Organizers of "No Cold War" speak out in opposing Ofcom's ban on CGTN
By Li Jingjing

"I think we recognize that the removal of CGTN's broadcast license is a political act. It's another thing that forms part of the British foreign policy and the Cold War on China," says Carlos Martinez, the convenor of the No Cold War campaign, an organization based in London. 


On March 9, several veteran journalists and filmmakers, including John Pilger, Oliver Stone, Tariq Ali, Kerry-Anne Mendoza, Ben Chacko, Jonathan Cook and Ken Loach, signed an open letter opposing Ofcom's removal of CGTN's broadcasting license in the UK.

In an interview with CGTN, two organizers from No Cold War, Carlos Martinez and Fiona Edwards, revealed their reasons for speaking out and opposing Ofcom's ban.

"I think at the moment of increasing global tensions, the threat of this Cold War from the United States against China, I think it's really important that we have dialogue, discussion, and hear, really, fundamentally, from what China thinks about the world," said Edwards, a writer on Latin America and anti-war activist, who is among the signatories of the open letter.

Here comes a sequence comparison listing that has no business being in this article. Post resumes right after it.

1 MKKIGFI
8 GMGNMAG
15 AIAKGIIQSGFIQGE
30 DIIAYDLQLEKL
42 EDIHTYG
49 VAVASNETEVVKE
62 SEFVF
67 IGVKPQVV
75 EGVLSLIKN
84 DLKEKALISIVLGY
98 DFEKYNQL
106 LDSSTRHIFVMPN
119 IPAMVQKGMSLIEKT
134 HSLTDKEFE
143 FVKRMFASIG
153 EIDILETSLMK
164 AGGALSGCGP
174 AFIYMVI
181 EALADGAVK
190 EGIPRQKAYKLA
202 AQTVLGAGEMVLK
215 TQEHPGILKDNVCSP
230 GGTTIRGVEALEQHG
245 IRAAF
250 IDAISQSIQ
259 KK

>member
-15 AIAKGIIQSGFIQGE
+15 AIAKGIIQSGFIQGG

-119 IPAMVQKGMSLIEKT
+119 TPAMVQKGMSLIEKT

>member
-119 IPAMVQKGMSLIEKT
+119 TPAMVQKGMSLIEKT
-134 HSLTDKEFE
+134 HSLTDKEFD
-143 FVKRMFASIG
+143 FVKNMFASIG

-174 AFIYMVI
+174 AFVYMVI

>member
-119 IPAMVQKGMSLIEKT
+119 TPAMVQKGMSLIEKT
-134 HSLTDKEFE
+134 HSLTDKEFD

Both of them expressed concerns about the overwhelmingly negative information about China that people in Britain get from media in the West. Meanwhile, they pointed out the excuse Ofcom gave for revoking CGTN's license that it's a state-owned broadcaster is "hypocritical," as there are in fact many state-controlled media from different countries are still operating in the UK.

Martinez also pointed out the fact Britain's support for NATO and U.S.'s China encirclement strategy, and its ban on Huawei despite investigations showed no sign that Huawei threatens Britain's security, is trying to "prove its loyalty to the U.S."

"It's participating in the new Cold War in basically a rather crude and blundering way that hurts Britain's reputation and it hurts Britain's self-image," he said.

Carlos Martinez, convenor of the No Cold War campaign based in London. /CGTN 

"It's a very irresponsible, a hostile act and a threat to peace," he added.

Boosting exchanges and mutual understanding between peoples in the UK and China rather than creating conflicts and misunderstandings is much more needed than ever and will bring win-win success to both countries, they said.

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